Whoopi Goldberg’s directorial debut celebrates the first lady of standup comedy
Author Jacqueline Detwiler
It’s not until almost the end of Whoopi Goldberg Presents Moms Mabley, the Academy Award winner’s new HBO documentary on the midcentury comic, that you get a real sense of Mabley’s achievements. In the segment, Mabley performs a cover of Dion’s “Abraham, Martin and John,” a civil rights–themed anthem, at the Playboy Mansion, with everyone from Hugh Hefner to Sammy Davis Jr. looking on in rapt attention.
Born in the 1890s, Mabley started as a singer, comedian and dancer on the all-black “Chitlin’ Circuit” during an era when black stars were often imitated but rarely celebrated. Later, she became a regular at the Apollo in Harlem, performing on “The Ed Sullivan Show” and “The Smothers Brothers Comedy Hour” in her floppy hat and patterned muumuus, inspiring a generation of performers, Whoopi Goldberg included.
“She had a huge impact on me,” Goldberg says. “The kind of work that I do, the kind of stories I tell, they’re based on the Moms Mabley tradition.” By that she means anecdotal but subversive—the kind of gags that lull you for a moment before whapping you in the backside with a punchline.
Goldberg has long planned to honor her mentor-in-absentia, but life got in the way. “You suddenly wake up and go, ‘Geez, I’m old. I’d better do this,’” Goldberg says. “And so that’s what I did.”
Because there was little biographical material to go on—and only one surviving family member to interview—Goldberg relied mostly on clips of Mabley’s act and rallied friends (Eddie Murphy, Kathy Griffin, Joan Rivers, Harry Belafonte, Bill Cosby, Arsenio Hall) to talk about the ways Mabley influenced them. The result is a sort of paean that nonetheless had audiences at this year’s Tribeca Film Festival in stitches.
“That’s kind of a great testament,” Goldberg says. “I mean, these jokes are more than 50 years old. And they’re still funny.” NOV. 18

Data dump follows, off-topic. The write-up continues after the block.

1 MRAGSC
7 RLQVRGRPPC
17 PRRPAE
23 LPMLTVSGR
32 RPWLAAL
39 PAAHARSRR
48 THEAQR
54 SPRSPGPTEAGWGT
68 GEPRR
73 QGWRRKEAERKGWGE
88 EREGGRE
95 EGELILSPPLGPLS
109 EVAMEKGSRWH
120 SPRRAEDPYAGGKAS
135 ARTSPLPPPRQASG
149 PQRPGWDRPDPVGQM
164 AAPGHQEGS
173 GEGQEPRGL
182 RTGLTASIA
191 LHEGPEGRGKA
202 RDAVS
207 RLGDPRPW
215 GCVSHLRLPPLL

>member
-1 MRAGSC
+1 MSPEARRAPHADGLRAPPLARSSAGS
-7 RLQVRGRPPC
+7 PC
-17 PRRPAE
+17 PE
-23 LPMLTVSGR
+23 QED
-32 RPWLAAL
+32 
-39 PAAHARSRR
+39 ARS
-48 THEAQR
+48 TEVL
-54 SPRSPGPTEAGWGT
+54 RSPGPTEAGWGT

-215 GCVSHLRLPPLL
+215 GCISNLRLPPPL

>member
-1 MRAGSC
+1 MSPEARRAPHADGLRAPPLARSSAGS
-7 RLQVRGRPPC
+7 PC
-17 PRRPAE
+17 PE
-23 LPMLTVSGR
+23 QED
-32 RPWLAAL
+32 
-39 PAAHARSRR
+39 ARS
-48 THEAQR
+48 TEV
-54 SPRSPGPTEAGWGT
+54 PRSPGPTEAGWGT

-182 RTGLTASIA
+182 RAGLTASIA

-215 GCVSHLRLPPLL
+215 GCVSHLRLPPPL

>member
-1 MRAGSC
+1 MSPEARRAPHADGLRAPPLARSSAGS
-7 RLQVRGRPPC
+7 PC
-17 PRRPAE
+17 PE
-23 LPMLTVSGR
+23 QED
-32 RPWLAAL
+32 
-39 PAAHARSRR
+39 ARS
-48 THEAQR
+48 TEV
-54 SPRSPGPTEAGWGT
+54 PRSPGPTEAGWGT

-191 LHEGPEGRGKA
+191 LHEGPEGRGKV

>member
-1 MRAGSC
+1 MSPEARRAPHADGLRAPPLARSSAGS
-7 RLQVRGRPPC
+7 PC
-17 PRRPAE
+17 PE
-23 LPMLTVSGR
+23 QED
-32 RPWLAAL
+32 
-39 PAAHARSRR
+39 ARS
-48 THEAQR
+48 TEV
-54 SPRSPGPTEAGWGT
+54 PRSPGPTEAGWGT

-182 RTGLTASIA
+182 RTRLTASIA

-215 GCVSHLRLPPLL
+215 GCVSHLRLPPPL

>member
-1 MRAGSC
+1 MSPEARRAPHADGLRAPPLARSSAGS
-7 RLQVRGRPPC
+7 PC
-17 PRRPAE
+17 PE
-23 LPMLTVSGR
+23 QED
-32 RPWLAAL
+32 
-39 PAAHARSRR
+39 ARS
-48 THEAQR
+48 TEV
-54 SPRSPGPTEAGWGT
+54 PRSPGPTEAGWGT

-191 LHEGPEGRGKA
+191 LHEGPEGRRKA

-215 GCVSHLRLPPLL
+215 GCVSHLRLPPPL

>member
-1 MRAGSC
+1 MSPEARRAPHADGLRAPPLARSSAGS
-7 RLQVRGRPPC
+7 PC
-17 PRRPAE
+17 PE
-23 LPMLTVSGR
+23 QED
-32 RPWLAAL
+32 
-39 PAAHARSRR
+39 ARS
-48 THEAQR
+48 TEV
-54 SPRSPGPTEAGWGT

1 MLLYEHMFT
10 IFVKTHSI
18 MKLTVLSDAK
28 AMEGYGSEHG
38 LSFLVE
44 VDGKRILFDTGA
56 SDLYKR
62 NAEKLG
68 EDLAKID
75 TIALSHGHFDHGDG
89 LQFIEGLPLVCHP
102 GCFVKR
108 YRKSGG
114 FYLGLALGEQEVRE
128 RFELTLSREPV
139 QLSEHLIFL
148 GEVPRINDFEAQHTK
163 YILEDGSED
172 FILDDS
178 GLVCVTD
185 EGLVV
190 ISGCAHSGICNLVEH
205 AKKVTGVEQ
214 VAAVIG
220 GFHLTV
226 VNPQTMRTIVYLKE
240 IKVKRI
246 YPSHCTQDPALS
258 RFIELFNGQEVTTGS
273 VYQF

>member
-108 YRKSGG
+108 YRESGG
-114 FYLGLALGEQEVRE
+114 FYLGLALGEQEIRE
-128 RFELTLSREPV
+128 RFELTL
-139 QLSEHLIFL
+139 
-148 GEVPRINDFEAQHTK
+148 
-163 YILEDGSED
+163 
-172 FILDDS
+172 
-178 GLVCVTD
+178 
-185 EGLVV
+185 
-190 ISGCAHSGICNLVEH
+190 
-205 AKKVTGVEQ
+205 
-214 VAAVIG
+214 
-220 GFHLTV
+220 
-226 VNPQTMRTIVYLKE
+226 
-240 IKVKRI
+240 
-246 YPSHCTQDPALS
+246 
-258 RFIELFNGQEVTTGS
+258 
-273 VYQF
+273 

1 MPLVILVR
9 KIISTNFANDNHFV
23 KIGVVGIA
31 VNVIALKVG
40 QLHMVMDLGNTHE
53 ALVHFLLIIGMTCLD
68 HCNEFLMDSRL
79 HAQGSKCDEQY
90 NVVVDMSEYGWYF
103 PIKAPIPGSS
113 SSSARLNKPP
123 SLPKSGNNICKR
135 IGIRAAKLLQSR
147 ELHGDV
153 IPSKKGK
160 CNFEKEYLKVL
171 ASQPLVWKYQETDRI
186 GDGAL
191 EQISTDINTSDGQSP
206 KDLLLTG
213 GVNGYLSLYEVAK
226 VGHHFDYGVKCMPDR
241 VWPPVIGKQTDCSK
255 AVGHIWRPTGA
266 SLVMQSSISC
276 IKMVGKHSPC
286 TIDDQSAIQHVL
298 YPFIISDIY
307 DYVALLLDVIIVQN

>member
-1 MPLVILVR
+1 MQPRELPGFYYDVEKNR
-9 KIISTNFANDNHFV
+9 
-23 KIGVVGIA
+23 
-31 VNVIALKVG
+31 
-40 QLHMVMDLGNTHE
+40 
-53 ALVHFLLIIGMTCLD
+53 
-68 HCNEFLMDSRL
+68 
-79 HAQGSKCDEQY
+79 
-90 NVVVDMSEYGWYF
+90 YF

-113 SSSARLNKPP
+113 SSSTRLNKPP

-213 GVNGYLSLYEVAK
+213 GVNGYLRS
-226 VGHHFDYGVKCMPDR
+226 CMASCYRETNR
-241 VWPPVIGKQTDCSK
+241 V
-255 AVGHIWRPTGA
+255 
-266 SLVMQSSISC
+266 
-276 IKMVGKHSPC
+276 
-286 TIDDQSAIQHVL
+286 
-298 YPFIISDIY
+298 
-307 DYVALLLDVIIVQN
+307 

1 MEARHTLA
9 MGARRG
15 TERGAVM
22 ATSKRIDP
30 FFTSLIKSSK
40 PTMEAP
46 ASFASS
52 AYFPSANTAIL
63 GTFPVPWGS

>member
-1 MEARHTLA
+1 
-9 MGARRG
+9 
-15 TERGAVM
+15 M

– – – – – – – –
The Good Stuff
A few gems from the late, great Moms Mabley
“Didja hear about the two old maids walkin’ down the street? One of them said to the other one, ‘I smell ham burnin’.’ The other one said, ‘Maybe we walkin’ too fast.’”
[While hugging the host of “The Smothers Brothers Comedy Hour”:] “Ah, I love to put my arms around you, son, young and all. You know mamma don’t like old men. No. Anytime you see me with my arms around an old man, I’m holdin’ him for the police.”
“They was looking for the oldest man in the world. They went all over the world, went down to Mexico, and they seen a little man up on the mountain all drawed up. They said, ‘This has got to be the oldest man in the world. This has GOT to be him.’ They said, ‘Listen, pops, will you tell us, what is the reason for your long life?’ He says, ‘Yes. I run around with women. When I was younger, young girls. Drink plenty whiskey. Smoked.’ They said, ‘You done all that and lived to be this old?’ They said, ‘How old are you?’ He said, ‘35.’”
– – – – – – – –
Also out this month
MOVIES Scorsese’s The Wolf of Wall Street has DiCaprio playing a horrid stockbroker // Preteen fisticuffs in The Hunger Games: Catching Fire TV The 50th anniversary of JFK’s assassination sees PBS’s “NOVA” applying forensic techniques to the killing in “Cold Case” BOOKS With season four of AMC’s “The Walking Dead” just out, the obsession with zombies lives on with the release of Vol. 19 of the original graphic novel // Patricia Cornwell forensatrix Kay Scarpetta tackles yet another case in Dust THEATER Ethan Hawke plays Macbeth (“Is this a Tony which I see before me?”) at Lincoln Center Theater